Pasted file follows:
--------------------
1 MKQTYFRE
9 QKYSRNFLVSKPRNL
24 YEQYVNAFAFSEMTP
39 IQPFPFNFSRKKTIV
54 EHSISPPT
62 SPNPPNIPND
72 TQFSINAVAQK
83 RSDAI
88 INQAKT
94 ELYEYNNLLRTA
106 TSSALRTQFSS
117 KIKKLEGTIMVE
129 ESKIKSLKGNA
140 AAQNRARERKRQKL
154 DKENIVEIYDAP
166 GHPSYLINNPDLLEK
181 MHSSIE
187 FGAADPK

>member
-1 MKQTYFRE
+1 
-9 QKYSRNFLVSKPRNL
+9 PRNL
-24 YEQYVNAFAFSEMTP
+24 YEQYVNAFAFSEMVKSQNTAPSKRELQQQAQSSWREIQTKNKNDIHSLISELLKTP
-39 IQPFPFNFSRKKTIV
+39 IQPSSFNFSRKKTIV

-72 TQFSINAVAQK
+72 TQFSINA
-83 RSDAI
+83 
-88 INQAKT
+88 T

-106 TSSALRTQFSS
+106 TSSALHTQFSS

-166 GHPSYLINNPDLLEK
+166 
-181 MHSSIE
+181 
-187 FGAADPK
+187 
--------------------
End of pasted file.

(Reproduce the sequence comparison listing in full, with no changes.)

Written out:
1 MKQTYFRE
9 QKYSRNFLVSKPRNL
24 YEQYVNAFAFSEMTP
39 IQPFPFNFSRKKTIV
54 EHSISPPT
62 SPNPPNIPND
72 TQFSINAVAQK
83 RSDAI
88 INQAKT
94 ELYEYNNLLRTA
106 TSSALRTQFSS
117 KIKKLEGTIMVE
129 ESKIKSLKGNA
140 AAQNRARERKRQKL
154 DKENIVEIYDAP
166 GHPSYLINNPDLLEK
181 MHSSIE
187 FGAADPK

>member
-1 MKQTYFRE
+1 
-9 QKYSRNFLVSKPRNL
+9 PRNL
-24 YEQYVNAFAFSEMTP
+24 YEQYVNAFAFSEMVKSQNTAPSKRELQQQAQSSWREIQTKNKNDIHSLISELLKTP
-39 IQPFPFNFSRKKTIV
+39 IQPSSFNFSRKKTIV

-72 TQFSINAVAQK
+72 TQFSINA
-83 RSDAI
+83 
-88 INQAKT
+88 T

-106 TSSALRTQFSS
+106 TSSALHTQFSS

-166 GHPSYLINNPDLLEK
+166 
-181 MHSSIE
+181 
-187 FGAADPK
+187 